Small island states have led the world in establishing ambitious renewable energy targets over the last decade. This has made the electricity sector a dynamic sector in small island economies, with considerable investment in new generation capacity, much of it donor-funded.
Achievement of renewable energy targets has been one objective on which reform of the power sector has been advocated in recent years, as I detail in a recent chapter published in the Handbook of Small States. These reforms draw on what is considered international ‘best practice’ and follow on from an earlier and quite different set of reforms aimed at liberalising the sector.
The first wave of reform, in the 1980s, achieved mixed success globally. The introduction of competition and private sector involvement in a traditionally state-dominated sector was advocated for on efficiency and performance grounds and in light of the poor performance and reach of state-owned utilities.
A second, more recent, wave of reform has instead focused on regulatory oversight, mainly to encourage new investment through appropriate pricing in the sector. ‘Best practice’ in this second wave of reform has been framed around independent price regulation — both in the case of retail and feed-in tariffs.
There has been ongoing debate regarding the appropriateness of such reforms in small island states, which face the dual challenges of small scale and isolation from other networks. Both attributes raise the cost of generation and make energy security (including the integration of renewable technologies) more complicated.
Historically, the power sectors of most small island states were developed as vertically integrated monopolies, as occurred across most of the world. In a majority of small island states, the state either controlled or had a share in this monopoly — this was seen as a means to achieve government objectives without the need for regulatory oversight.
The monopoly model worked reasonably well in small island states where governments were effective and corruption was limited, especially where governments had a stake in ownership. It worked less well where these conditions were not met. Many power utilities in the Pacific, for example, were obliged by political leaders to price electricity below its full cost, with the result that power utilities were placed under financial pressure and were unable to adequately maintain generation equipment and the network.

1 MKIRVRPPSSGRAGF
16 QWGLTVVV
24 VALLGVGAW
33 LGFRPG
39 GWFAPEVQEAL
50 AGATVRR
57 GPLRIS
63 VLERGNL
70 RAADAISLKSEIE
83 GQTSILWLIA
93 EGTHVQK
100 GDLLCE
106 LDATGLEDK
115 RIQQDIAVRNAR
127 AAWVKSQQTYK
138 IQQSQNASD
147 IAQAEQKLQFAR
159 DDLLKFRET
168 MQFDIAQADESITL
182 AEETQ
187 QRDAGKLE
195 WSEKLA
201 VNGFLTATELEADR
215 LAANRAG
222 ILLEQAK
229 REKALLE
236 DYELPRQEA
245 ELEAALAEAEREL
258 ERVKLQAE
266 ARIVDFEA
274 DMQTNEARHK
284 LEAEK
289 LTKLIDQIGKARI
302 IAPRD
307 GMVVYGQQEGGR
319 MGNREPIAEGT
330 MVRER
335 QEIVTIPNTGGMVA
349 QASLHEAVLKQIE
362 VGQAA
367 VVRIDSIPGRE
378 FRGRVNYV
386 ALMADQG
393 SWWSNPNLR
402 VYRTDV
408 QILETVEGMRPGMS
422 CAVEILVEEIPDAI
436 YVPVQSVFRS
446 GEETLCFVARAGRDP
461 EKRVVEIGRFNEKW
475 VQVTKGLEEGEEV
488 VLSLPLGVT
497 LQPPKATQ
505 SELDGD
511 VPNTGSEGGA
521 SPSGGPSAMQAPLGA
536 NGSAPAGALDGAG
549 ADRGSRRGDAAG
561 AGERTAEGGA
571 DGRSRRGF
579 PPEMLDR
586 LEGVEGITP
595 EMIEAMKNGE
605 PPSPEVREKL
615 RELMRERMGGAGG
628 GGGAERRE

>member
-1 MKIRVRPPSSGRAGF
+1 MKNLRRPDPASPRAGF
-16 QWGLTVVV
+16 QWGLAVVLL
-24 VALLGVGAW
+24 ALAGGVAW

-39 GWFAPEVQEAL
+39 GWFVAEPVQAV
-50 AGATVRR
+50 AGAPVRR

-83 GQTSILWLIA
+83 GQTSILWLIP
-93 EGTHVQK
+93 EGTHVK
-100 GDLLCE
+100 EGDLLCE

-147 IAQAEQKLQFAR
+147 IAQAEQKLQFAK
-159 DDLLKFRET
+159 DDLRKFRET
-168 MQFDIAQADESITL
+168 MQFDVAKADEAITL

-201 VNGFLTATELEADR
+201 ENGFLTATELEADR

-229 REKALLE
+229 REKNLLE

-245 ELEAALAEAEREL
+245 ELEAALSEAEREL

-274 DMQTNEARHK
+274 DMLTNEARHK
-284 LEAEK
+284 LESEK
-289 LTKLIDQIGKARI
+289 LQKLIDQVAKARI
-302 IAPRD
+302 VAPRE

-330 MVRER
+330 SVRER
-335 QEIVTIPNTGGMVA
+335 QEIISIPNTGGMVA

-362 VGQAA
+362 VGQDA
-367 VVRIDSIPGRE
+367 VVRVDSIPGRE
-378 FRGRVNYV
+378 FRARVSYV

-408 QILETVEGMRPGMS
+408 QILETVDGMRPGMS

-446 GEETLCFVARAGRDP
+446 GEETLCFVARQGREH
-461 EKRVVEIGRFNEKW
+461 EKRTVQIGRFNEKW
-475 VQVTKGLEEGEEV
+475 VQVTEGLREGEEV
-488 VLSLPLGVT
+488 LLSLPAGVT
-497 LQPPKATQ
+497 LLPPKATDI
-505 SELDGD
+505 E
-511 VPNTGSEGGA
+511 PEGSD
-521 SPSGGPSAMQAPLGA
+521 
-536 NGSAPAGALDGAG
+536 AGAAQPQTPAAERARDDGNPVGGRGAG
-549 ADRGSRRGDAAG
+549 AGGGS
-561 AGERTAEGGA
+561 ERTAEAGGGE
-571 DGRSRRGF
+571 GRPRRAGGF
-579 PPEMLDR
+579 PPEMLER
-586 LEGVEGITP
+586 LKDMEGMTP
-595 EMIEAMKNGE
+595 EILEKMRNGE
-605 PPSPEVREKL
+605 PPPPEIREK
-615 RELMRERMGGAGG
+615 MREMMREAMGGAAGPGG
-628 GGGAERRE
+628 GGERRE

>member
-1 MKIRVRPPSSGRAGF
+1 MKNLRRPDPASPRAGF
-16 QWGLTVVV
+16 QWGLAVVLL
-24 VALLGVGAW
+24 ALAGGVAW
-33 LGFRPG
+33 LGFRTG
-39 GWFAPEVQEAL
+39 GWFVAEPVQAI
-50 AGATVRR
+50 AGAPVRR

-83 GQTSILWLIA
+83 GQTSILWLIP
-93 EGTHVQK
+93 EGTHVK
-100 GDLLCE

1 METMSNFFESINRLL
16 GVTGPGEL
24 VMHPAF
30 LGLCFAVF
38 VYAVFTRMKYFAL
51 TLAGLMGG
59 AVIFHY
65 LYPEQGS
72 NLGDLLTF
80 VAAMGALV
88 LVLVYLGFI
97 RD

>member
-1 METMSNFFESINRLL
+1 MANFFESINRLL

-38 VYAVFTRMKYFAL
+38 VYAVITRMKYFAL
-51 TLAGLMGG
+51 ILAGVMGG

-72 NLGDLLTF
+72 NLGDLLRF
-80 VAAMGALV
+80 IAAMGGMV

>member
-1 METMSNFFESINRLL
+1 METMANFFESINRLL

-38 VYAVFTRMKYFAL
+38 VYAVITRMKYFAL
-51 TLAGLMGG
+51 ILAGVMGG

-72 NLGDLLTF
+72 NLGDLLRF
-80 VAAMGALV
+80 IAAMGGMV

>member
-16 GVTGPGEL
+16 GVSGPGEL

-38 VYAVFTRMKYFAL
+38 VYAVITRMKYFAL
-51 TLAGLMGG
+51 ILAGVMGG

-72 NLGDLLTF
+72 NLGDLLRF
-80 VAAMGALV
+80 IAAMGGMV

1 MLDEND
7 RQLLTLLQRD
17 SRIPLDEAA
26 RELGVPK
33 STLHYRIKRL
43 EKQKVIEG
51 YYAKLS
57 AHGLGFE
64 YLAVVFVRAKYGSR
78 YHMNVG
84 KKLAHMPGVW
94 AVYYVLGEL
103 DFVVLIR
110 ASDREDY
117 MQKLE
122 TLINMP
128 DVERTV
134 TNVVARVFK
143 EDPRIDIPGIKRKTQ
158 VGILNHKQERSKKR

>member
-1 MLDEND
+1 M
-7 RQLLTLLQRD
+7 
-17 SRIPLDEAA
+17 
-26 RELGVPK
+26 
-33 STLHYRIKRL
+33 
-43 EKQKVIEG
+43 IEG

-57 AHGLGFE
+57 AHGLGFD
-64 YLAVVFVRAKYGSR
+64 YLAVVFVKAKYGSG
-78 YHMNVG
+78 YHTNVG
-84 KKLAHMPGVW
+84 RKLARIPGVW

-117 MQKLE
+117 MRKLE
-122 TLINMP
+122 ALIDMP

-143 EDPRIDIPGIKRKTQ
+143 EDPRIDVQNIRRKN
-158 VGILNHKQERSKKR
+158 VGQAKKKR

By design, the monopoly model of regulation did not attract investment from other parties. This has acted as a barrier to the expansion of access and explains why rates of access [pdf] to electricity are so low in some Pacific island countries [pdf]. The monopoly model has also acted as a barrier to renewable energy investment. This has taken on importance in recent years in the context of climate change discussions, with small island states establishing renewable energy targets that are among the most ambitious in the world.
It is in this context that a second wave of reform has been underway in many countries. The first wave of reforms aimed at liberalising the electricity sector had limited impact [pdf] in small island states — more limited than in other developing countries. Size is clearly important in determining whether liberalisation is appropriate: no country with less than 1,000 MW of installed capacity had established a wholesale market that featured competition.
The second wave of reform has had greater impact on the electricity sector of small island states. It has involved the establishment of appropriate pricing structures that are arms-length from government and has aimed to facilitate the entry of independent power producers (the monopsony model, in which independent power producers sell electricity to a dominant power utility, which distributes it to consumers). Efforts to expand renewable energy supply — often with reference to a response to climate change — have been used to justify many of these reforms.
This second wave of power reform is less problematic for small island states than the first. Economy of scale constraints to competition are less relevant in the monopsony model, central to which is a dominant power utility.